If your butt’s not in your seat and you don’t have them up are you even working?


That’s, maybe, not the most helpful perspective.

Right. Yeah, exactly. And we talk about work-life integration. For a while, I hated that term because your life is your life, work is work.

But I’ve grown to like that way of thinking because, whether I want to or not, that’s just how I worked. And I think a lot of people are actually the same way. You’re outside of the walls of your office and if your office is at home, same deal. You often will think about the problems if you’re in the shower. I’m sure a lot of listeners have the same problem where you’re trying to sleep at night, and your brain is still trying to solve the problem.

But being able to work on things [that are] completely different, I think it just really helps.

Let’s say we’ve bought into that concept, which I totally am… I feel like my evening walks with my wife is where I solve – maybe it sounds bad – but some of the hardest business problems, like disagreements with my co-founder around direction and really thorny stuff, we’re talking about normal day-to-day stuff and something just pops into my head and I write it down and just feels like, “Why didn’t I see that five hours ago when I was in the room with a whiteboard?”

So let’s say we’ve bought in on this, how do we help our teams feel safe to go and take a walk ,or whatever they need to do, to make progress on problems they’re working on?

I have a rule that I never say no to PTO. That’s rule number one. And a lot of folks have said, “Why? You have to make sure that the team’s working on a schedule and you’ve got deadlines to hit.”

And it’s like, “Yeah, we absolutely do.” But I think it’s actually the management team’s job to make sure that those goals (1) are reasonable and (2) [are being edited] when you need to edit, and to provide challenges that people find really interesting so that they want to put in that time. Because it’s, again, at that point not just a job. It’s a fun challenge. It’s a puzzle that you’re trying to solve.

And you don’t always have the luxury of having those super interesting projects but trying to find the one that will stretch a particular individual, I think, is really important.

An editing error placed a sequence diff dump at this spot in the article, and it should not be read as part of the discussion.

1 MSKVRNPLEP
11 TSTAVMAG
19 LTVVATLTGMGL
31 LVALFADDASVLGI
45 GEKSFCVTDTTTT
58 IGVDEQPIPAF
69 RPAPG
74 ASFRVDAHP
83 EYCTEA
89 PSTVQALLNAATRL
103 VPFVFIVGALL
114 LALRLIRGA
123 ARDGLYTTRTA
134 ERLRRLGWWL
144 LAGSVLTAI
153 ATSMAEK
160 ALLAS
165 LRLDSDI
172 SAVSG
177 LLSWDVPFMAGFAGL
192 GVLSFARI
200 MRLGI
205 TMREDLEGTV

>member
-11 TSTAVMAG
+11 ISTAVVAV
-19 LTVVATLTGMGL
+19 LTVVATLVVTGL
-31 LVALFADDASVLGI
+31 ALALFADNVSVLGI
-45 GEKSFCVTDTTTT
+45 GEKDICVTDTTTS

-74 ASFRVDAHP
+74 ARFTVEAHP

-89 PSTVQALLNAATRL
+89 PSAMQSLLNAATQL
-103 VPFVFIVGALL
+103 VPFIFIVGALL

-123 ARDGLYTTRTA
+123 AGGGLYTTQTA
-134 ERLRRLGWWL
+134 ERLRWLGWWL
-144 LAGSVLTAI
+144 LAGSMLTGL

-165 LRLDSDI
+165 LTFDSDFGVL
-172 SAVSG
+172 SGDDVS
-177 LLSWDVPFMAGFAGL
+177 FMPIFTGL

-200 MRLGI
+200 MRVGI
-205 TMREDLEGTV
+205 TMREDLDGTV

[When it comes to] making sure people know they can go out and take a walk, go out to lunch, take the morning off – I think those are things that come down to just having a company culture set. We have a core value which is ‘feel free’. It’s actually ‘feel free to be your weird self’. It’s sort of what it’s turned into.

But the idea of that is, feel free to do what you need to do to be as productive as possible and your best self. And I think that just setting that tone in the company, not criticizing folks when they do step out when you or someone else on the team thinks maybe they should be in their seat – I think is important.

I love the rule of not saying no to PTO. That feels like sometimes it’s a struggle to get from… We have this value that sounds really good and then how does that actually actualize? How does that operationalize? I love that. If you’re free to be your weird self, you should be free to take PTO and be responsible.

Yeah, that’s right.

That’s a great example.

Everyone’s an adult.

I want to shift topics a little bit. We were talking about algorithms and bias, which I think is a really important topic because as engineers we are the ones creating the algorithms. You read a book called “Weapons of Math Destructions”. Do you mind summarizing what you learned from that book and maybe we could talk about it a little bit?

It’s written by Cathy O’Neil… What she’s pointing out is we have all this data in the world; we’re designing all these algorithms. It’s affecting, literally, every part of our lives – but the algorithms are only as good as the models that we’re building… She gives various different examples of the algorithms and the models and how those are, in many circumstances, negatively impacting society.

My absolute favorite one, just because I think it really hits the core of being a human, is prison systems. When an individual goes into a prison system, they are given a survey and that survey asks things like, “When was your first encounter with police? Have you been convicted before?” And you would think that those are appropriate questions to ask because what they’re trying to do is figure out what’s the likelihood of this individual committing a crime in the future, so if they’re released you have a better idea of what might happen. And actually the court systems use these to try and remove the bias of judges…

So they’re trying to remove the bias out of the decisions on prison sentencing. The problem is that when you’re asking questions that aren’t even necessarily about socioeconomic status or race – you are asking a lot of questions that can actually just figure [those social and cultural factors out] anyway. And what’s happening is there’s this horrible loop that happens, where if you ask an individual that may have come from inner city, “When was the first time that you interacted with the police?” If it was a young black male – it might have been just because they were stopped randomly, right?

Yeah. Stopped and frisked.

Exactly…  And so that feeds in the system, and that answer is going to be totally different or might be completely different than the answer you would get from an individual where their first time interacting with the prison system was because of the crime that they had just committed, or what they’re being charged with. But I think the reason I like that example… I know it gets into some pretty heavy conversations, but it really strikes at the heart of what we’re doing. And as engineers, we may not even realize that the decisions we’re making when we’re building models can impact someone’s life.